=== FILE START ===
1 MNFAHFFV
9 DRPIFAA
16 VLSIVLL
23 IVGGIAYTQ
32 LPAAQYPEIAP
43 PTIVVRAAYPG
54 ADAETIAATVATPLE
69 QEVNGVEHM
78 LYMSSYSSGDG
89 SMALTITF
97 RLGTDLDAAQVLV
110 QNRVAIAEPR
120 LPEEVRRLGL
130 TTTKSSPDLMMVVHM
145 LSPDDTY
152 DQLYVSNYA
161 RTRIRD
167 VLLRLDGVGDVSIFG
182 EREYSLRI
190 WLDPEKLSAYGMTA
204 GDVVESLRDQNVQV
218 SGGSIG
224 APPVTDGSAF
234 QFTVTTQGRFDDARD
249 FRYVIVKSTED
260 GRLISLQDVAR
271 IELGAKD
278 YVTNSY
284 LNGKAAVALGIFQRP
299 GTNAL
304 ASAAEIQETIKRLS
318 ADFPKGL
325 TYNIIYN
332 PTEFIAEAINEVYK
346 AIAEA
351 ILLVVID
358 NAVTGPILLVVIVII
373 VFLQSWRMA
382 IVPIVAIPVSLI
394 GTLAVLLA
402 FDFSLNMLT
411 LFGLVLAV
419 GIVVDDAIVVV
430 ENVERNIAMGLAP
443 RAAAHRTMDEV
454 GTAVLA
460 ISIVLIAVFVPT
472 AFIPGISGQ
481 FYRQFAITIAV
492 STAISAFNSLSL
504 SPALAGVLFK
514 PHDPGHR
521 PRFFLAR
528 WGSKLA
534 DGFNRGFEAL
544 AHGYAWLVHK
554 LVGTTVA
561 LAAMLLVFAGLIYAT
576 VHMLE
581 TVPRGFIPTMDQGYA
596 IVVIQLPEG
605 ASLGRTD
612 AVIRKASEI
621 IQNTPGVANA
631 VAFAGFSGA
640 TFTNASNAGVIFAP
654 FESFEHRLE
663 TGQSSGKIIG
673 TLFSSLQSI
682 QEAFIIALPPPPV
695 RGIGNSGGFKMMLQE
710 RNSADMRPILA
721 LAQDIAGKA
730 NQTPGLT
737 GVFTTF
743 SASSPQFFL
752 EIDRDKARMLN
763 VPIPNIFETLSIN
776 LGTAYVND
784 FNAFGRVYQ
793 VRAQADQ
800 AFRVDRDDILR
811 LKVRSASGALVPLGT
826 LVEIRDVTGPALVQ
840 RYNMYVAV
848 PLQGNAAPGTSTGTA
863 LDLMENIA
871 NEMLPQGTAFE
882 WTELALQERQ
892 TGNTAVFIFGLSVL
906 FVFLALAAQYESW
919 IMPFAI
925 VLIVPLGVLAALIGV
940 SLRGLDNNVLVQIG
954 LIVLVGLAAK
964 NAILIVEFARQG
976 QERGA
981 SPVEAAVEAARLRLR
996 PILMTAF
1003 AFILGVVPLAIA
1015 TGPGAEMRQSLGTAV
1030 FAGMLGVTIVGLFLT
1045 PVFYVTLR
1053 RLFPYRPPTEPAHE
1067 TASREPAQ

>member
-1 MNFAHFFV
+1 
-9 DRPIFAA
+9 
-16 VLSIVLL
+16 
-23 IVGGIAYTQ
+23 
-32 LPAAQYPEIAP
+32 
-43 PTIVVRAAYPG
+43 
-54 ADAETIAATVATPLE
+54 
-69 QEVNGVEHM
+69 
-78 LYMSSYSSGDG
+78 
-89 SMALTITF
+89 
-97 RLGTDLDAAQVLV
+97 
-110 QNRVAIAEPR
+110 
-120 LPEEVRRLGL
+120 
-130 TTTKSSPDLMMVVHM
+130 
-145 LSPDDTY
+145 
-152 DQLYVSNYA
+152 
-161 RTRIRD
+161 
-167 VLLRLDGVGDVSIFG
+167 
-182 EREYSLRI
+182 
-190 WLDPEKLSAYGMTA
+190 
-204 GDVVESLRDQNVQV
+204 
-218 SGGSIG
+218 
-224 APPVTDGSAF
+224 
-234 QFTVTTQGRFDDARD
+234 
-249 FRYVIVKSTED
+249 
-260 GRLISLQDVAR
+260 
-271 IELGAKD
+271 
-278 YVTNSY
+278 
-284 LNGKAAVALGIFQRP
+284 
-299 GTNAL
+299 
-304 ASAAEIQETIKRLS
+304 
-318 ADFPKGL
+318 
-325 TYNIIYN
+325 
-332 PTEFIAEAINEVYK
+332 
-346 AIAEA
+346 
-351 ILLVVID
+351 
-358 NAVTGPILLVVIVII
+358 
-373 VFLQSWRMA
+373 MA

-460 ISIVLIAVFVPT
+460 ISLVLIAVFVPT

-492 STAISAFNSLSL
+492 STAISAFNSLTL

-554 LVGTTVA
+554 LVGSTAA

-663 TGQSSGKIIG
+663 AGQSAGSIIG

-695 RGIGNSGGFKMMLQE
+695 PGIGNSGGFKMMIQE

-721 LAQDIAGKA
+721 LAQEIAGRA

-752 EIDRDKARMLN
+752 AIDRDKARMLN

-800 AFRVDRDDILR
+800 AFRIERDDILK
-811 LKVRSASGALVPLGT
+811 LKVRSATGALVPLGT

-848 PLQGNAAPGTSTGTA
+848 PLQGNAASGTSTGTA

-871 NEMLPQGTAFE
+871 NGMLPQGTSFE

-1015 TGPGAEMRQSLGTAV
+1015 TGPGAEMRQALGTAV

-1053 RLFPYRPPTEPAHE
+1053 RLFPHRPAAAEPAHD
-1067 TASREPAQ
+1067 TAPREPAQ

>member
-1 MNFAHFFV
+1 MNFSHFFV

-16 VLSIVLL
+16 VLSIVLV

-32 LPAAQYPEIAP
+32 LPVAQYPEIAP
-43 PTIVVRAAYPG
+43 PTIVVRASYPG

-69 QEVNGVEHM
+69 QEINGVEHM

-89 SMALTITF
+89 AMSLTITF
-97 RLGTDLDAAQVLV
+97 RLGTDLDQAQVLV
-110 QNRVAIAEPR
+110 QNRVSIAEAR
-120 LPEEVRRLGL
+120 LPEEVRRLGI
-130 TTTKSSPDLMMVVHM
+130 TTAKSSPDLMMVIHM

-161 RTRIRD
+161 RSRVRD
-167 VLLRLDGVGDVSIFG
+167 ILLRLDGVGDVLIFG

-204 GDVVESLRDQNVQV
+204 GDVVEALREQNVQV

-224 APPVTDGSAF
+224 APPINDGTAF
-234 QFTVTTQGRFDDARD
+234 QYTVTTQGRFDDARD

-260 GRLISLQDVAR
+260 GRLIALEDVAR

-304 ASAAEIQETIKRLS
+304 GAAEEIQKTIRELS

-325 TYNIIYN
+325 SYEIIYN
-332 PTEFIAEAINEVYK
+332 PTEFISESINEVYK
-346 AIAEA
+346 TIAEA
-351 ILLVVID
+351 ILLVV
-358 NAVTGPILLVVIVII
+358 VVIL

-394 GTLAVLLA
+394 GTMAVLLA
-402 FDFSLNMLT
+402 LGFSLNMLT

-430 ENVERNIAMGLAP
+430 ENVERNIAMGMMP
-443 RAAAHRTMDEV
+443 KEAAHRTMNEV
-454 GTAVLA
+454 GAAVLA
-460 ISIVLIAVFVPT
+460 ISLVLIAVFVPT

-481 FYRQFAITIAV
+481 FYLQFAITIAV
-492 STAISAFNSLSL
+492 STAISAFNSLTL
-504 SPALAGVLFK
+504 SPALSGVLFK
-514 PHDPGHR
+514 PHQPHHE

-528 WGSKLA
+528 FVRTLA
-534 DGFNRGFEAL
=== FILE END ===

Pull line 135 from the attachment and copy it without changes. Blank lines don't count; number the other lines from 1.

-145 LSPDDTY